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Upper 4 Journey to the Centre of the Earth




School Trip


Upper 4 journeyed to the centre of the earth on their visit to London on Tuesday 19th January; their mission being to visit the Earth and Darwin galleries at the Natural History Museum. It is an annual trip run by the Geography department and forms part of the Upper 4 studies of the earth’s crust and the hazards presented to humans by earthquakes and volcanic activity, linking directly to the GCSE Geography course. The Darwin galleries highlight the interconnections between Geography and Science, in particular biology. Despite the very early start Upper 4 were very excited to be visiting London. Here are some accounts:

‘When I arrived at the Natural History Museum, a magnificent and elegant building greeted our eyes. The architecture of the museum was absolutely beyond my expectations. It looked like a noble castle more than a museum.’

'We arrived at the Natural History Museum and travelled straight to the schools' meeting room, collecting our booklets from the teachers. We entered the earth galleries through the amazing entrance; an artist had sculpted the earth but it seemed to be made out of a dull metal and instead of being one round sphere it seemed to be in bits and illuminated by a red light. We travelled into the globe and then out the other side into the gallery.  Using the displays around us to gather facts and general information we worked on the questions on our booklet. All the exhibits and displays were based on earthquakes, volcanoes and what lies beneath the surface of the thin crust we live on. Some of the exhibits were extremely interesting including one which explained how white lava is linked to pink feathers! Each of us took turns in the Japanese supermarket earthquake simulator, which gave us a taste of what a real earthquake would be like. Finally we were invited to take pictures of three things which interested us the most. My first was of a meteorite which had been cut in half; my second was a protective suit which scientists wear when they research volcanoes and my last one was a huge lump of shiny obsidian.'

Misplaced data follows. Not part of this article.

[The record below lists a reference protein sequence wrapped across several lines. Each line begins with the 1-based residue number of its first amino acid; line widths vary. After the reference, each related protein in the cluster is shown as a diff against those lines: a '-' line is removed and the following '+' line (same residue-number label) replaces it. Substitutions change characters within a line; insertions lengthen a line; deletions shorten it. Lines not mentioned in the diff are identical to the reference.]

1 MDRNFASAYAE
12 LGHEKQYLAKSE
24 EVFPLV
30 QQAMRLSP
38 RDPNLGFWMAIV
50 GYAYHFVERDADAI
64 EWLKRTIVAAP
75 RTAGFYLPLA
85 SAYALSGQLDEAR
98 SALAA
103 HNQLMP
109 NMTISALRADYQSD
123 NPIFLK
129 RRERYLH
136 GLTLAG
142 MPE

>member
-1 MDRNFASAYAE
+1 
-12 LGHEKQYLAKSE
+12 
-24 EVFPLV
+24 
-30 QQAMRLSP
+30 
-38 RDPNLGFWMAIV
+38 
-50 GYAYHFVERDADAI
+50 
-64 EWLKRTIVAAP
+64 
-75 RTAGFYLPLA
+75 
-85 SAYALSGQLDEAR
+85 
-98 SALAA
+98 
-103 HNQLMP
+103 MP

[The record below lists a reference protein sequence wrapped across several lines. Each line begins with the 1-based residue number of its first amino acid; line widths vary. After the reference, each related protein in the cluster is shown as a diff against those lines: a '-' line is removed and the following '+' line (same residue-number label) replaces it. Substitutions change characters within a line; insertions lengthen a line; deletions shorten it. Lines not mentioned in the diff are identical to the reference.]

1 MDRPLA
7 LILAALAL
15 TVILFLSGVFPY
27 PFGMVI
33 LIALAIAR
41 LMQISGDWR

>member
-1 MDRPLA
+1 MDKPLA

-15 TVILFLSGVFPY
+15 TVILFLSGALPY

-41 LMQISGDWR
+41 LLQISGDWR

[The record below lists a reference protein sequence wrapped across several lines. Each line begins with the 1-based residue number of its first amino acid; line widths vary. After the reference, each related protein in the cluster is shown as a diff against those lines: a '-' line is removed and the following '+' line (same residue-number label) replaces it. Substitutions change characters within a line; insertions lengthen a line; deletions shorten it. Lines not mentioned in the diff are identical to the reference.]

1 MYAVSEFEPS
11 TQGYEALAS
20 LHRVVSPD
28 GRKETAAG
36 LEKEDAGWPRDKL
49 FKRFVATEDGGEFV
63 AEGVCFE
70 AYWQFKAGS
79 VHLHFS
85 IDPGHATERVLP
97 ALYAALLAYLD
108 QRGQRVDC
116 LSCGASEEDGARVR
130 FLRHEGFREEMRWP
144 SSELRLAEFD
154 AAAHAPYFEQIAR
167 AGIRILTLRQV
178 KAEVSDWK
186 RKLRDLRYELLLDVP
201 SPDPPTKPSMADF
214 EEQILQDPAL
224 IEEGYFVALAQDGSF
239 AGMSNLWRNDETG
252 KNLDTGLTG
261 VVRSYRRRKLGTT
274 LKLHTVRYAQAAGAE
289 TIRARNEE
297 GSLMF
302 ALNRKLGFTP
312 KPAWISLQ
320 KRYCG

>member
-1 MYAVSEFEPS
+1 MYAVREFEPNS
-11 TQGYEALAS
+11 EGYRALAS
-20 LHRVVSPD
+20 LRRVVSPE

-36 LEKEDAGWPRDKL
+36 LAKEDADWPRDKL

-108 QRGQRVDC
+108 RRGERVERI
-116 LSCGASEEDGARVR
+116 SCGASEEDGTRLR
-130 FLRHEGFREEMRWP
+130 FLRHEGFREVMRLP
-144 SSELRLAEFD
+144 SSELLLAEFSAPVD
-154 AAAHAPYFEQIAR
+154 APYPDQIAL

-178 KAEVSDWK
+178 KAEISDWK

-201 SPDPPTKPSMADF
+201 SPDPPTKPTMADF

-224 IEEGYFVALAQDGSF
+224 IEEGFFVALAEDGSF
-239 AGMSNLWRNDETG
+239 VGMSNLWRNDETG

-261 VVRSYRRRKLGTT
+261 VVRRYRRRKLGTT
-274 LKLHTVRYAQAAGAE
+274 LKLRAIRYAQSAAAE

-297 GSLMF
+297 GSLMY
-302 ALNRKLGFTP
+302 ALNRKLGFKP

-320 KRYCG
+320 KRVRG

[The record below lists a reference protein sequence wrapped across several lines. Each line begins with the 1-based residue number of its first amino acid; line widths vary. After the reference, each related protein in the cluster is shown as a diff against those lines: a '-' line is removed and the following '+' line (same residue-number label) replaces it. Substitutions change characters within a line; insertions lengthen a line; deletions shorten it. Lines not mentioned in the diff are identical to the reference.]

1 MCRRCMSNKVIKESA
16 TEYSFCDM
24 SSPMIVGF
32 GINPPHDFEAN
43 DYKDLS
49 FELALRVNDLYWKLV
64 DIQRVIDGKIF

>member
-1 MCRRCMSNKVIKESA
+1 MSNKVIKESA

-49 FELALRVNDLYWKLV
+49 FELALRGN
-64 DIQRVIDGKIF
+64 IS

‘The first exhibition I visited was the geographical museum – the Earth Gallery. The best thing about the trip was the ‘supermarket’ which imitates an earthquake in Japan; it was very exciting.’

'After lunch we moved on to the scientific part of the trip: we visited the evolution section first and took pictures of the skeletons for our homework. There were screens with earphones to listen to and displays showing the evolution of humans. There was a lot of interesting facts I didn't know, such as that we share around 98% of our DNA with chimpanzees. After that was the Darwin exhibit. We took a tall, glass elevator to a room with information on plants and animals. From there we journeyed down a long, sloping corridor that lead us back down to the ground floor. Some of us talked to the staff who asked us to try to sort the insects into groups. It was really fun! We looked at all the cases and photos and I found an insect that was almost a foot long. In our last section we discovered a giant foetus, human brains and the 'Cortex Men'. After seeing a picture of them on our sheets at the start, we were all curious to know what they were. After a look in the gift shop, we made our way back to the coach.'

‘I found the biology sections about evolution and humans interesting; although the next gallery was to do with bugs and I was less keen. Ew!’

‘I found the biology sections about evolution and humans interesting; although the next gallery was to do with bugs and I was less keen. Ew!’







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